International relations are generally understood as a realm of
anarchy in which countries lack any superior authority and interact
within a Hobbesian state of nature. In Hierarchy in
International Relations, David A. Lake challenges this
traditional view, demonstrating that states exercise authority over
one another in international hierarchies that vary historically but
are still pervasive today.
Revisiting the concepts of authority and sovereignty, Lake
offers a novel view of international relations in which states form
social contracts that bind both dominant and subordinate members.
The resulting hierarchies have significant effects on the foreign
policies of states as well as patterns of international conflict
and cooperation. Focusing largely on U.S.-led hierarchies in the
contemporary world, Lake provides a compelling account of the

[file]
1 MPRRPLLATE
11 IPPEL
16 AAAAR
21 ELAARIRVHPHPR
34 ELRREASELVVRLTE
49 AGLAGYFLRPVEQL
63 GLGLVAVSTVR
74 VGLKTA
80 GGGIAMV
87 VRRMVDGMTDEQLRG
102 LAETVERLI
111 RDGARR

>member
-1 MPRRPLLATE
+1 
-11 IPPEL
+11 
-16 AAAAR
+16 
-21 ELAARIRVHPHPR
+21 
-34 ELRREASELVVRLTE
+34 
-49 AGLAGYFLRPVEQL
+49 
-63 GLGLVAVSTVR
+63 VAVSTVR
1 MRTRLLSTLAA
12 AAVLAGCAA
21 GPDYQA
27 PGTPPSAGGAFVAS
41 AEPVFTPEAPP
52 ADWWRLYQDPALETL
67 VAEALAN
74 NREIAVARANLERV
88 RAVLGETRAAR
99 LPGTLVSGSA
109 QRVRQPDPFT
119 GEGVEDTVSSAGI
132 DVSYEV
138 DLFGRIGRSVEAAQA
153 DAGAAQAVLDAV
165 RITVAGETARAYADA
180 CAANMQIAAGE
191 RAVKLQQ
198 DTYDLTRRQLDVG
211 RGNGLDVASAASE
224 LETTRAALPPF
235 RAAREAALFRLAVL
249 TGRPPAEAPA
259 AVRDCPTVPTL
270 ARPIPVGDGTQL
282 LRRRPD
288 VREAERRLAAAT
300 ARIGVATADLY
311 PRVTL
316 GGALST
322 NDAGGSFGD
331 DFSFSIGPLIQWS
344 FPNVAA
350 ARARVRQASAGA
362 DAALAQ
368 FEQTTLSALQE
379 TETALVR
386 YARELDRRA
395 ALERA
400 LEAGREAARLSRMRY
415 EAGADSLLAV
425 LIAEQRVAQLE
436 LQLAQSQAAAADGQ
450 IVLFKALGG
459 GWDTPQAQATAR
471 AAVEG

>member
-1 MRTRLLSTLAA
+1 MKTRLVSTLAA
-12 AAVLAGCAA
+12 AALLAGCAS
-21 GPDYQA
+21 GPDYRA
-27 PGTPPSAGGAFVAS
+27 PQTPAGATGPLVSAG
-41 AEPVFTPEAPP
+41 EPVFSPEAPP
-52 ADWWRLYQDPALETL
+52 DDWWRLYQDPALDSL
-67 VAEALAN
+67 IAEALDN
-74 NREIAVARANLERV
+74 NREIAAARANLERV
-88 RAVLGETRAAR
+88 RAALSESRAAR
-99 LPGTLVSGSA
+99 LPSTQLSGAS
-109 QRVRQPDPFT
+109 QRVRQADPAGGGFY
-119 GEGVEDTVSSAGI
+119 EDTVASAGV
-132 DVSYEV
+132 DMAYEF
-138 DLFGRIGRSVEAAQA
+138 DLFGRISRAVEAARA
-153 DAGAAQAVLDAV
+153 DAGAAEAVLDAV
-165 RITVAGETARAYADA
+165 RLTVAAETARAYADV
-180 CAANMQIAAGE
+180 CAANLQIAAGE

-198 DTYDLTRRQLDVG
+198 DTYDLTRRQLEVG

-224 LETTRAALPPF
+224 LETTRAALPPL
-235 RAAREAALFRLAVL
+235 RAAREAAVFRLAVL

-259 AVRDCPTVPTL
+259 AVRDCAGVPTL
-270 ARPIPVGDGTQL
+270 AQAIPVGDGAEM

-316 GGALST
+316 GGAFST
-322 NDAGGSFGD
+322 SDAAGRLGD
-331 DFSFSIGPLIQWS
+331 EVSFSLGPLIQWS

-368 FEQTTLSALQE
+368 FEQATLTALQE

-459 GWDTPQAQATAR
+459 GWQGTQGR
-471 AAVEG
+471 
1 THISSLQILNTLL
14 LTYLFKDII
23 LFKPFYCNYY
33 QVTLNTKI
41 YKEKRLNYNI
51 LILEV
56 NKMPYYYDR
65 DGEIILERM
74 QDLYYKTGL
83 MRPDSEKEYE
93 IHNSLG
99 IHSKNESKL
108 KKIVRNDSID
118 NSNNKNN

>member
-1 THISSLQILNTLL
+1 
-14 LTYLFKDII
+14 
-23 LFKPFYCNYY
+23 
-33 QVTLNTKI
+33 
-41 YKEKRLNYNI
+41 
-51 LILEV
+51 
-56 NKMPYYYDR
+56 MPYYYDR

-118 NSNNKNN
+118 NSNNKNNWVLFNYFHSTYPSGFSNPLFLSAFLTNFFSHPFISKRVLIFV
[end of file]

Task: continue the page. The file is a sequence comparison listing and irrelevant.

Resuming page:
origins, functions, and limits of political order in the modern
international system. The book is a model of clarity in theory,
research design, and the use of evidence.
Motivated by concerns about the declining international
legitimacy of the United States following the Iraq War,
Hierarchy in International Relations offers a powerful
analytic perspective that has important implications for
understanding America's position in the world in the years
Subjects: Political Science
Table of Contents
You are viewing the table of contents
You do not have access to this
on JSTOR. Try logging in through your institution for access.